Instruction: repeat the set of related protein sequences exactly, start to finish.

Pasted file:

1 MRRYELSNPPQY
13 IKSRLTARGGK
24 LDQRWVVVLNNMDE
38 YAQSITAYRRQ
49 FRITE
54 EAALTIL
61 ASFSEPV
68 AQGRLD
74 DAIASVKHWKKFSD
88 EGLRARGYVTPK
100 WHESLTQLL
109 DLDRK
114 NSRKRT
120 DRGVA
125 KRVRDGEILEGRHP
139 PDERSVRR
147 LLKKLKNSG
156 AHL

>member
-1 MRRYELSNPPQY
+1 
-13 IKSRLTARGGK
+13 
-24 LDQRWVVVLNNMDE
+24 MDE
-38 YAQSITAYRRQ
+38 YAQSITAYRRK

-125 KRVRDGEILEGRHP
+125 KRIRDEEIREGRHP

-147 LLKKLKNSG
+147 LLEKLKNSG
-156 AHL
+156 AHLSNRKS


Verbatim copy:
1 MRRYELSNPPQY
13 IKSRLTARGGK
24 LDQRWVVVLNNMDE
38 YAQSITAYRRQ
49 FRITE
54 EAALTIL
61 ASFSEPV
68 AQGRLD
74 DAIASVKHWKKFSD
88 EGLRARGYVTPK
100 WHESLTQLL
109 DLDRK
114 NSRKRT
120 DRGVA
125 KRVRDGEILEGRHP
139 PDERSVRR
147 LLKKLKNSG
156 AHL

>member
-1 MRRYELSNPPQY
+1 
-13 IKSRLTARGGK
+13 
-24 LDQRWVVVLNNMDE
+24 MDE
-38 YAQSITAYRRQ
+38 YAQSITAYRRK

-125 KRVRDGEILEGRHP
+125 KRIRDEEIREGRHP

-147 LLKKLKNSG
+147 LLEKLKNSG
-156 AHL
+156 AHLSNRKS